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Abstract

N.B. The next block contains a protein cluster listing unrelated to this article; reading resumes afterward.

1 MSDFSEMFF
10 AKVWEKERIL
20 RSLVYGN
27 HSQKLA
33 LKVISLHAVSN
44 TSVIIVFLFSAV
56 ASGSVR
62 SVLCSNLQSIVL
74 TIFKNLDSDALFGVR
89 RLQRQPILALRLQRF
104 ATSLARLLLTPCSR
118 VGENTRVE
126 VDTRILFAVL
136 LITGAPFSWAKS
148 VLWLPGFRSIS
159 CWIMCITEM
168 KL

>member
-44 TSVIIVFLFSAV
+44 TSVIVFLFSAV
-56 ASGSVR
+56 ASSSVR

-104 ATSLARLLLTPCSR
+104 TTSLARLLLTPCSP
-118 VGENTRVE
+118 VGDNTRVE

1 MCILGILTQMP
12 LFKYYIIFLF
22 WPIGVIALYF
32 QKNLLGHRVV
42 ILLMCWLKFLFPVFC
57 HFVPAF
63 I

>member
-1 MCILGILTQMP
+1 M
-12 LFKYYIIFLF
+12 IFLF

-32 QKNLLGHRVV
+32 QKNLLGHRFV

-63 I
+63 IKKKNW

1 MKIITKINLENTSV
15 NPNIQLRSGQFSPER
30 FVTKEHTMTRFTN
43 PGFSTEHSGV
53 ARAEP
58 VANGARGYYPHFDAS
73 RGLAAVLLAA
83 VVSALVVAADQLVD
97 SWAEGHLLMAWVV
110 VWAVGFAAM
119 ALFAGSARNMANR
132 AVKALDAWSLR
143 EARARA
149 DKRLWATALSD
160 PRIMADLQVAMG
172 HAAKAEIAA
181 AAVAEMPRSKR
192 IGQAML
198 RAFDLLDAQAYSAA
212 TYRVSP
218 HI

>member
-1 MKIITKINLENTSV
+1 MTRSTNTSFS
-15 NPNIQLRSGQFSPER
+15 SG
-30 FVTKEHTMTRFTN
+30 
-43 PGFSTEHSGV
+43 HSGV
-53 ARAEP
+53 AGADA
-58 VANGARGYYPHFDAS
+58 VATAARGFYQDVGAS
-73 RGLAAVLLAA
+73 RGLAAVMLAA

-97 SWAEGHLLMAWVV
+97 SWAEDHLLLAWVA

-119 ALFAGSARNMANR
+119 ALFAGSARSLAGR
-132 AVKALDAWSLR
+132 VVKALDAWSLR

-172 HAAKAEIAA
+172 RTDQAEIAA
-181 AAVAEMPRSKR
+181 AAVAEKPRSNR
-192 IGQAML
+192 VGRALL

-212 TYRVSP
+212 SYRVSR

This essay is a study of the cultural manifestation of youth in the early years of the People's Republic of China (PRC). It does not aim to examine the focus on youth merely as a social phenomenon, but instead considers youth as a symbolic figure that had a profound influence on the conceptions of nationhood and modernity. Focusing on Mao's discourse on youth and its effects on literature and politics, I argue that youth is a discursive constellation that is constructed through endless choices, creations, and readjusting of symbols, images, and representational modes. Its manifestation in literary imagination encodes and enlarges, but also complicates, political engagement as a means of disciplining young people and appropriadng their position in society.

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